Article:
My brain is intent on proving me wrong.
More than a decade ago, when my two closest friends were living in East Lansing, I moved down to join them. Having only visited the apartment once or twice, and not knowing the area very well, I was confident that I knew the way to get there; however, I wasn’t confident of other ways to get there. After getting stuck behind a few slow-moving cars, I sped around them, only to find I had misjudged the distance before my turn, so I checked my blind spot and did that merge/turn from the left lane. I focus on that brief moment in which I waited to see if I a car would rear-end me.
I don’t know why, but that memory pops into my head whenever I have the slightest bit of doubt in myself. I think of that dangerous, stupid thing I did when I was 22, that could have caused a major accident. And the funny thing is that that comes to mind today when I poor the wrong cereal in a bowl.
The other day, I wrote that we must appreciate a broad view of history, particularly making account for the big picture and the unsavory bits, rather than cherry-pick the meaning we desire. Sometimes we can’t help it because our feeble brains do that for us. But I was reminded of the Soren Kierkegaard quote:
“Life can only be understood backwards; but it must be lived forwards.”
I don’t believe time is so linear as that: as if we follow a straight line like a never ending railroad. Nor do I believe that we live in a circle; locked into a perpetual loop of constant relearning of the very same things. Time is more mysterious than that. But I do identify with the underlying difference between forward and backward thinking. It does seem that those focused on the past are ill-prepared for new challenges: that rather than being knowledgeable about the entire historical endeavor, we relive it in a shorthand. Like that crazy mistake I made years ago, popping up out of the blue.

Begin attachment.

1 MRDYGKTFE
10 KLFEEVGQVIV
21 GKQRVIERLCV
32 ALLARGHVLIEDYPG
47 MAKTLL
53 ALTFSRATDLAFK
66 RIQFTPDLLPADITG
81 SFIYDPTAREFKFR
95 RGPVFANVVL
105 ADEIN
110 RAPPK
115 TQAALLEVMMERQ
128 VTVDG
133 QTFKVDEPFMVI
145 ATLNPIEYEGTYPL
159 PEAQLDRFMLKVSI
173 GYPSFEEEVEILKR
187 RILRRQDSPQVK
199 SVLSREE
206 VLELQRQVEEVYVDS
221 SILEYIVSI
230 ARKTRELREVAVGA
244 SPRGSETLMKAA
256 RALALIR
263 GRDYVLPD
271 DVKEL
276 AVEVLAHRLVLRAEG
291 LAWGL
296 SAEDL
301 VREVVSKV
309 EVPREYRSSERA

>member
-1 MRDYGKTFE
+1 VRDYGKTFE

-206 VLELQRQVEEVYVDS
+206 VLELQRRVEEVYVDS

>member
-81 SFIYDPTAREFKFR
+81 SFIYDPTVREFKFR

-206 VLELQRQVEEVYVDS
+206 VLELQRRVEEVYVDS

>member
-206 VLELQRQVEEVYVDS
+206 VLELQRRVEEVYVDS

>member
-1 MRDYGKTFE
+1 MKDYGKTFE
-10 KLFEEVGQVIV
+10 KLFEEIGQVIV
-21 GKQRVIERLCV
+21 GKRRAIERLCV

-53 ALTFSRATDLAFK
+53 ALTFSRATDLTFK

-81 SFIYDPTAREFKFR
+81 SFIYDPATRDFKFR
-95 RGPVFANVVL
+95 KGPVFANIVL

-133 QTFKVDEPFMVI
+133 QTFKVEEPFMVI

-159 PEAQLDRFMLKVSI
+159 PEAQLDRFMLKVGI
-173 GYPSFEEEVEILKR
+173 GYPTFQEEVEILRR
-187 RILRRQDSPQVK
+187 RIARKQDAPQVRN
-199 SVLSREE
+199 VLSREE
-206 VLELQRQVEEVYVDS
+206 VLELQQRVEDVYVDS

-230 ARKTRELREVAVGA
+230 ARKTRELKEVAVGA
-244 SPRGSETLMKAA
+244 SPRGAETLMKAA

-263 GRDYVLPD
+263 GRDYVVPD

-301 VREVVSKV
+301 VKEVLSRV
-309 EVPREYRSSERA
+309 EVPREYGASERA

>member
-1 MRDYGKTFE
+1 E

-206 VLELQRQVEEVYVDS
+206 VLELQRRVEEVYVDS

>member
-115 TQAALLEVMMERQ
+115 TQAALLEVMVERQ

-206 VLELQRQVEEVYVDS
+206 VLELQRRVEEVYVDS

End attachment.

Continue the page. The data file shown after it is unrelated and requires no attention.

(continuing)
A few days ago, Tony Jones wrote about a Hartford Seminary study that demonstrated steeper, more troubling decline across all Christian denominations than expected over the last decade. The study isolated the one common factor within those places with high congregational vitality is innovation, while the steepest declines are being felt among the unchanging and rigid churches whose liturgy lives in yesterday. This tracks with the emerging church’s sense that our living, including our liturgy, must be lived as if God is present among us, and should represent a current, interactive relationship.
It might seem as if this contradicts the earlier post’s suggestion of being knowledgeable about the past. But it doesn’t. Because the important part is our focus: where our heart resides. If your heart lives in the past, living in the midst the memories of dead friends and family and life highlights, then your intentions aren’t prepared for the future. Visiting the future is seen as rejecting the past, so an eternal present is spent in constant backwards comparisons. However, if your heart lives for the future, then excursions into the past attempt to learn for future benefit, mindful that our present needs are a viable future.
That mistake that haunts me in the present doesn’t really inform me of anything, even safe driving habits. I don’t remember it constructively or in instructive moments and my brain doesn’t think of it thankfully. It comes at times of doubt–when I am not confident–and tries to sabotage the present and future, making me cowardly. It is my brain’s own attempt at intimidating me into not growing up and not dealing with the future. This is why the idea of seeing our thinking as backwards is so useful, and yet our living must be forwards.
I encourage you to click over to Tony Jones’ blog in the above link or right here, because he asks an important question about serving the needs of aging membership and the needs of the next generations. My question is this: how might we help all of us to live forwards, even when our orientation is to be in our heads reading our history backwards?
© 2011 Drew Downs. All rights reserved